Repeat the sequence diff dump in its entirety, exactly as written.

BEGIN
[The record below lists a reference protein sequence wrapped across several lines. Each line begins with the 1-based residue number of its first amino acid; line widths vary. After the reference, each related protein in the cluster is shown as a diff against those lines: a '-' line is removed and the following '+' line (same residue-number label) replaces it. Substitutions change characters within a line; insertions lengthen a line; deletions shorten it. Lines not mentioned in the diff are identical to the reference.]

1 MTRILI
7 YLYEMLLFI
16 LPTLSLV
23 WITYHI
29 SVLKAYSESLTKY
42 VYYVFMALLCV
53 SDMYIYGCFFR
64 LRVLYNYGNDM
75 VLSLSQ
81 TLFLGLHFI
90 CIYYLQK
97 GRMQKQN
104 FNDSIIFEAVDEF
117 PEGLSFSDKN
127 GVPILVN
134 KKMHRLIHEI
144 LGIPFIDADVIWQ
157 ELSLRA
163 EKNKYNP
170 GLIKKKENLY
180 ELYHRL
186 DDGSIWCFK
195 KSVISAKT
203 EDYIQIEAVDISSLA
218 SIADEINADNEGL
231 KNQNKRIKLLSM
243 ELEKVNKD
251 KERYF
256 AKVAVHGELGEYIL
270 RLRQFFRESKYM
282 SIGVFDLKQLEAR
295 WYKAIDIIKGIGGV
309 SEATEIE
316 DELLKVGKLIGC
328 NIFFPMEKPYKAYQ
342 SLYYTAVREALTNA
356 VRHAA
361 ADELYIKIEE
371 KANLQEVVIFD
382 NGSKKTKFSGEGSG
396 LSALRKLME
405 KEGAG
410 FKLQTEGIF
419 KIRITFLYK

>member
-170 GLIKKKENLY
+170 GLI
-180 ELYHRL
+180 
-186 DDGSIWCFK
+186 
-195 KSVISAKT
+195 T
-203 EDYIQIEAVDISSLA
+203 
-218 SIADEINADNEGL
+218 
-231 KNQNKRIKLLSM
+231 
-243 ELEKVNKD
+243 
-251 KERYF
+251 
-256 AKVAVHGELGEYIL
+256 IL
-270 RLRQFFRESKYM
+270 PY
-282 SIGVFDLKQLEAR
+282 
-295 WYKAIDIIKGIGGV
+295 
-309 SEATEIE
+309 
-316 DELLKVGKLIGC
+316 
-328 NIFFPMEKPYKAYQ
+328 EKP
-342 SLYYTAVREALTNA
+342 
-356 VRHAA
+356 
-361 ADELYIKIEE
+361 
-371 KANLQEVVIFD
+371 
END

[The record below lists a reference protein sequence wrapped across several lines. Each line begins with the 1-based residue number of its first amino acid; line widths vary. After the reference, each related protein in the cluster is shown as a diff against those lines: a '-' line is removed and the following '+' line (same residue-number label) replaces it. Substitutions change characters within a line; insertions lengthen a line; deletions shorten it. Lines not mentioned in the diff are identical to the reference.]

1 MTRILI
7 YLYEMLLFI
16 LPTLSLV
23 WITYHI
29 SVLKAYSESLTKY
42 VYYVFMALLCV
53 SDMYIYGCFFR
64 LRVLYNYGNDM
75 VLSLSQ
81 TLFLGLHFI
90 CIYYLQK
97 GRMQKQN
104 FNDSIIFEAVDEF
117 PEGLSFSDKN
127 GVPILVN
134 KKMHRLIHEI
144 LGIPFIDADVIWQ
157 ELSLRA
163 EKNKYNP
170 GLIKKKENLY
180 ELYHRL
186 DDGSIWCFK
195 KSVISAKT
203 EDYIQIEAVDISSLA
218 SIADEINADNEGL
231 KNQNKRIKLLSM
243 ELEKVNKD
251 KERYF
256 AKVAVHGELGEYIL
270 RLRQFFRESKYM
282 SIGVFDLKQLEAR
295 WYKAIDIIKGIGGV
309 SEATEIE
316 DELLKVGKLIGC
328 NIFFPMEKPYKAYQ
342 SLYYTAVREALTNA
356 VRHAA
361 ADELYIKIEE
371 KANLQEVVIFD
382 NGSKKTKFSGEGSG
396 LSALRKLME
405 KEGAG
410 FKLQTEGIF
419 KIRITFLYK

>member
-170 GLIKKKENLY
+170 GLI
-180 ELYHRL
+180 
-186 DDGSIWCFK
+186 
-195 KSVISAKT
+195 T
-203 EDYIQIEAVDISSLA
+203 
-218 SIADEINADNEGL
+218 
-231 KNQNKRIKLLSM
+231 
-243 ELEKVNKD
+243 
-251 KERYF
+251 
-256 AKVAVHGELGEYIL
+256 IL
-270 RLRQFFRESKYM
+270 PY
-282 SIGVFDLKQLEAR
+282 
-295 WYKAIDIIKGIGGV
+295 
-309 SEATEIE
+309 
-316 DELLKVGKLIGC
+316 
-328 NIFFPMEKPYKAYQ
+328 EKP
-342 SLYYTAVREALTNA
+342 
-356 VRHAA
+356 
-361 ADELYIKIEE
+361 
-371 KANLQEVVIFD
+371 